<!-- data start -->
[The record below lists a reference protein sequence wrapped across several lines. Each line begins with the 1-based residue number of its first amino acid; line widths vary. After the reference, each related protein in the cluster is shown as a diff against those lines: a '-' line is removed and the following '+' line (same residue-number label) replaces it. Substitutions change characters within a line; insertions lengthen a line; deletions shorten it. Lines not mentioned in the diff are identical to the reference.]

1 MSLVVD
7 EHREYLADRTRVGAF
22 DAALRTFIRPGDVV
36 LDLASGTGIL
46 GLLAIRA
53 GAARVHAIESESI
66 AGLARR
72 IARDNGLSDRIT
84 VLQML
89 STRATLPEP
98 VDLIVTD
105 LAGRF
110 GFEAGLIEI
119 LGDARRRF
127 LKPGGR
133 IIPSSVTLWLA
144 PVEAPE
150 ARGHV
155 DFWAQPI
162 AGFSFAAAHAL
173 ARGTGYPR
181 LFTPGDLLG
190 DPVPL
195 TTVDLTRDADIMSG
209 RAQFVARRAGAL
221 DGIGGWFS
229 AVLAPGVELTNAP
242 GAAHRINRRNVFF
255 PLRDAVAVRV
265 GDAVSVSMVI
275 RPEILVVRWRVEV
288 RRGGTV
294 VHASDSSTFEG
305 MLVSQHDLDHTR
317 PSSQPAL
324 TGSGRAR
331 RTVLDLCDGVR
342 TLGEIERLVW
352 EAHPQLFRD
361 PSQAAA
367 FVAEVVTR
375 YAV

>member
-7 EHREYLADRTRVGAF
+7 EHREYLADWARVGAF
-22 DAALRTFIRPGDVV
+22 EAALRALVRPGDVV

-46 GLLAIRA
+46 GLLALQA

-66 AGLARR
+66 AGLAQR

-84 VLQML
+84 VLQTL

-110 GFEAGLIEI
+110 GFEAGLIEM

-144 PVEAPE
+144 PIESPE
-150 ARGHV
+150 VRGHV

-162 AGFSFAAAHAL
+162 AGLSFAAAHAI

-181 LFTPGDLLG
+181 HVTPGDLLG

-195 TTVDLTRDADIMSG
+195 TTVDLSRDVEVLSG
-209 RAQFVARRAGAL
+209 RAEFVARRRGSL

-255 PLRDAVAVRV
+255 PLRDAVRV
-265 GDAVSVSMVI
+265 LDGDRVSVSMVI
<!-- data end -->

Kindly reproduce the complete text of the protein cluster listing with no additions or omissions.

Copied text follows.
[The record below lists a reference protein sequence wrapped across several lines. Each line begins with the 1-based residue number of its first amino acid; line widths vary. After the reference, each related protein in the cluster is shown as a diff against those lines: a '-' line is removed and the following '+' line (same residue-number label) replaces it. Substitutions change characters within a line; insertions lengthen a line; deletions shorten it. Lines not mentioned in the diff are identical to the reference.]

1 MSLVVD
7 EHREYLADRTRVGAF
22 DAALRTFIRPGDVV
36 LDLASGTGIL
46 GLLAIRA
53 GAARVHAIESESI
66 AGLARR
72 IARDNGLSDRIT
84 VLQML
89 STRATLPEP
98 VDLIVTD
105 LAGRF
110 GFEAGLIEI
119 LGDARRRF
127 LKPGGR
133 IIPSSVTLWLA
144 PVEAPE
150 ARGHV
155 DFWAQPI
162 AGFSFAAAHAL
173 ARGTGYPR
181 LFTPGDLLG
190 DPVPL
195 TTVDLTRDADIMSG
209 RAQFVARRAGAL
221 DGIGGWFS
229 AVLAPGVELTNAP
242 GAAHRINRRNVFF
255 PLRDAVAVRV
265 GDAVSVSMVI
275 RPEILVVRWRVEV
288 RRGGTV
294 VHASDSSTFEG
305 MLVSQHDLDHTR
317 PSSQPAL
324 TGSGRAR
331 RTVLDLCDGVR
342 TLGEIERLVW
352 EAHPQLFRD
361 PSQAAA
367 FVAEVVTR
375 YAV

>member
-7 EHREYLADRTRVGAF
+7 EHREYLADWARVGAF
-22 DAALRTFIRPGDVV
+22 EAALRALVRPGDVV

-46 GLLAIRA
+46 GLLALQA

-66 AGLARR
+66 AGLAQR

-84 VLQML
+84 VLQTL

-110 GFEAGLIEI
+110 GFEAGLIEM

-144 PVEAPE
+144 PIESPE
-150 ARGHV
+150 VRGHV

-162 AGFSFAAAHAL
+162 AGLSFAAAHAI

-181 LFTPGDLLG
+181 HVTPGDLLG

-195 TTVDLTRDADIMSG
+195 TTVDLSRDVEVLSG
-209 RAQFVARRAGAL
+209 RAEFVARRRGSL

-255 PLRDAVAVRV
+255 PLRDAVRV
-265 GDAVSVSMVI
+265 LDGDRVSVSMVI